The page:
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Alberta – costs are discretionary, not a discrete legal issue submitted to arbitrator, must be exercised judicially

In Allen v. Renouf, 2020 ABQB 98, Mr. Justice C. Scott Brooker held that an arbitral party which ignores an opportunity to present its case cannot argue that it was treated manifestly unfairly.  Brooker J. dismissed Applicant’s attempt to challenge a costs award which he categorized as a discretionary decision but equally disagreed with Respondent’s argument that costs were a discrete legal issue expressly submitted to the arbitrator and shielded from appeal under section 44(3) of Alberta’s Arbitration Act, RSA 2000, c A-43. He did acknowledge that costs awards may raise a question of law if the discretion was not exercised judicially.  

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Alberta & Manitoba – courts take different paths to different outcomes following same S.C.C. case

In Cove Contracting Ltd v. Condominium Corporation No 012 5598 (Ravine Park), 2020 ABQB 106, Mr. Justice Grant S. Dunlop held that Canada (Minister of Citizenship and Immigration) v. Vavilov, 2019 SCC 65 had not changed the standard of review for commercial arbitrations from reasonableness to correctness and denied leave to appeal.  In Buffalo Point First Nation et al. v. Cottage Owners Association, 2020 MBQB 20, Mr. Justice Chris W. Martin held that Vavilov had changed the standard and granted leave to appeal.  Dunlop J. postponed his hearing to give the parties the opportunity to argue the role of Vavilov.  Martin J. issued his decision on leave to appeal without hearing from the parties but invited them to submit argument for the merits of the appeal.

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Alberta – participation in court proceedings prior to stay application waives mandatory arbitration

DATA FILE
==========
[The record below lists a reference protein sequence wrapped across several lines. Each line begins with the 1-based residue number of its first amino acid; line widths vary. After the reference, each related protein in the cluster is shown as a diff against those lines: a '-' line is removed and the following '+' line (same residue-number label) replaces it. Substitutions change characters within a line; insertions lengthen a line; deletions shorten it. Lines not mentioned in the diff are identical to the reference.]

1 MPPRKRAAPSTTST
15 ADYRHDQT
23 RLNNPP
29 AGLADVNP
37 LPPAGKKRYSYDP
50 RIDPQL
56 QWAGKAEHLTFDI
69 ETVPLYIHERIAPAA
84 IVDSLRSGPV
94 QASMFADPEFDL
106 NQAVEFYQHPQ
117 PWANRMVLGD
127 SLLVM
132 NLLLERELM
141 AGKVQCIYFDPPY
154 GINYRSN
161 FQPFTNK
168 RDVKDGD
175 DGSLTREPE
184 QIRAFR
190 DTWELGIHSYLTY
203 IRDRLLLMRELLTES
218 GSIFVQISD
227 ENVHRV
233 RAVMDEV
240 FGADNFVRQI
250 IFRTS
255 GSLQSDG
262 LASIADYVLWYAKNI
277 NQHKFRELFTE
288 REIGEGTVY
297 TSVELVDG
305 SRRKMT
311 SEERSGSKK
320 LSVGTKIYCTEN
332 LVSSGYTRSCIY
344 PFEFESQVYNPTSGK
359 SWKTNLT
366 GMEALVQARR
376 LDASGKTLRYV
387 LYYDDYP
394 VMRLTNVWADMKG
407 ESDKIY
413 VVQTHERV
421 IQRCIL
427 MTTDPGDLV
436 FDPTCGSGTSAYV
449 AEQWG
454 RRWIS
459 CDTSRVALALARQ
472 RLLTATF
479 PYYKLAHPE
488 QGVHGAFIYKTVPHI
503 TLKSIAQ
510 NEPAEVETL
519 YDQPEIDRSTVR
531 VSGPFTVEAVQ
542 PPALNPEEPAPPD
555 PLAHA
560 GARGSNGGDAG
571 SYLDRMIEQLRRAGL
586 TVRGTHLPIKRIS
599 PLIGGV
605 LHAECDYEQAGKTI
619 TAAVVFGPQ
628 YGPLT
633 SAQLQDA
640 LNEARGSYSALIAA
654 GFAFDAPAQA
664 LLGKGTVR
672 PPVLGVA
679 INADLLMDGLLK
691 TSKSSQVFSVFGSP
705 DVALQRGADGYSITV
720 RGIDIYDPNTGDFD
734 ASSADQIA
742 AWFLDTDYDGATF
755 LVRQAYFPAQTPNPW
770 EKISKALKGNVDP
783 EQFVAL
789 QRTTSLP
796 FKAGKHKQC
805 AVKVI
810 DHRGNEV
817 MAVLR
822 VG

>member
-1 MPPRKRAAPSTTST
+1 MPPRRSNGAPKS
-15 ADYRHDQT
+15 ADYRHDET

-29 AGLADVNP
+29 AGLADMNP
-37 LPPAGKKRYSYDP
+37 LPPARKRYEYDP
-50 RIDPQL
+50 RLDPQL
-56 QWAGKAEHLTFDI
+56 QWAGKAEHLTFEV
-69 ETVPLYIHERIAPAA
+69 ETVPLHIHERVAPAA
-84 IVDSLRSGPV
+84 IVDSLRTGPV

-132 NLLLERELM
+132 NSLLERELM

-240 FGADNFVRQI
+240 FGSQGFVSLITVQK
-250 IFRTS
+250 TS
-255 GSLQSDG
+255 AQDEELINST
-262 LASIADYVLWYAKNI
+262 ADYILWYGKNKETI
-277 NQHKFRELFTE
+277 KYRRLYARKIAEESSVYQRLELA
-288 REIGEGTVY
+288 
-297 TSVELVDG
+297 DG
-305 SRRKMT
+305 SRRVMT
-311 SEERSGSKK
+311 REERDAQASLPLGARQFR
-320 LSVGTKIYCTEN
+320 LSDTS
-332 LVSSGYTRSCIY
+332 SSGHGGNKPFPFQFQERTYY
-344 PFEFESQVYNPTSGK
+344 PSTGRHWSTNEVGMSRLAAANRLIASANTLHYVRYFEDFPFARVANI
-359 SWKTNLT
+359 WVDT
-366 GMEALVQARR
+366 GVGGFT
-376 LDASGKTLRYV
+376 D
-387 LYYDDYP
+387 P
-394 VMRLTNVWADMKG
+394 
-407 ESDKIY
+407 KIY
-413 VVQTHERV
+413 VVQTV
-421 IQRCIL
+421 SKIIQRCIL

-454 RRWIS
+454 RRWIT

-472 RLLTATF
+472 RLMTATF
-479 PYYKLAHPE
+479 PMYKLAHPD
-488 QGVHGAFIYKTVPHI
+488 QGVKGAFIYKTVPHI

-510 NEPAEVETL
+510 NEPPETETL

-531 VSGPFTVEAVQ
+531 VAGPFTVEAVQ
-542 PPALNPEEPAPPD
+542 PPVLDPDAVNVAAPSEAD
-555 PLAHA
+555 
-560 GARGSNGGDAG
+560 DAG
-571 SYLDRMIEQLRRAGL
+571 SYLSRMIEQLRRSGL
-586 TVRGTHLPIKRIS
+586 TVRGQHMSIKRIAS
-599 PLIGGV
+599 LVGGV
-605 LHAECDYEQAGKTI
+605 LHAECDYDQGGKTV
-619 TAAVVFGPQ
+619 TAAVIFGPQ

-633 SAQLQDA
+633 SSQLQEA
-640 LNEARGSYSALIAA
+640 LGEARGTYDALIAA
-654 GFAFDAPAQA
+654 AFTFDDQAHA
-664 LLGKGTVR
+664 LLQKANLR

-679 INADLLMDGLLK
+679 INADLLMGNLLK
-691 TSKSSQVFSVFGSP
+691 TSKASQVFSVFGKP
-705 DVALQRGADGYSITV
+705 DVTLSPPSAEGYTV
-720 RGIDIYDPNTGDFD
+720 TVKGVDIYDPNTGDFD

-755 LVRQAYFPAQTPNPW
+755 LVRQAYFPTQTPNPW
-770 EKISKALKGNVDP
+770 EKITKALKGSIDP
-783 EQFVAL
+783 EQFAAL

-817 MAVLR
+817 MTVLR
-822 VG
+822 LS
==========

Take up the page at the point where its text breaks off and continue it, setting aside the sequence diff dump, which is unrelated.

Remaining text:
In Agrium, Inc. v. Colt Engineering Corporation, 2020 ABQB 53, Master J.T. Prowse held that he had discretion to refuse a stay in favour of mandatory arbitration and could do so on the basis of unfairness to plaintiff stemming from the applicants’ participation in court proceedings.  That participation, though minimum, coupled with two (2) years of delay, lead Master Prowse to conclude that it would be unfair to plaintiff to allow defendants to “go back on their choice to participate in this litigation”.

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Alberta – heavily-customized industry standard form contract ineligible for precedential value

In Prairie Roadbuilders Limited v. Flatiron-Dragados-Aecon-Lafarge, A Joint Venture, 2019 ABQB 934, Mr. Justice James T. Eamon held that interpretation of an industry standard form contract promised no precedential value due to extensive negotiated changes which had resulted in an “awkward hybrid” and that resolution of the parties’ dispute depended on key portions drafted by the parties.  Eamon J. comments also on the role of “boilerplate” and further held that the issues submitted to the arbitrator qualified as discrete questions of law and, having already been referred to and determined in arbitration, could not be re-submitted on appeal to the court under section 44(3) of Alberta’s Arbitration Act, RSA 2000, c A-43.

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Alberta – Defendants obtain stay after filing defence once they discover contract contained arbitration clause

In Obcorp Holdings Inc v. Mammoet Canada Western Ltd, 2019 ABQB 960, Master B.W. Summers stayed litigation in favour of Defendants who, in “particularly unique” circumstances, had already pleaded to the action but did so unaware of the arbitration clause.  Based on uncontradicted evidence, Defendants had acted promptly upon learning of the arbitration clause included in an updated version of their contract communicated by Plaintiff during the document discovery phase and had proposed that the few court pleadings be used to frame the issues in arbitration.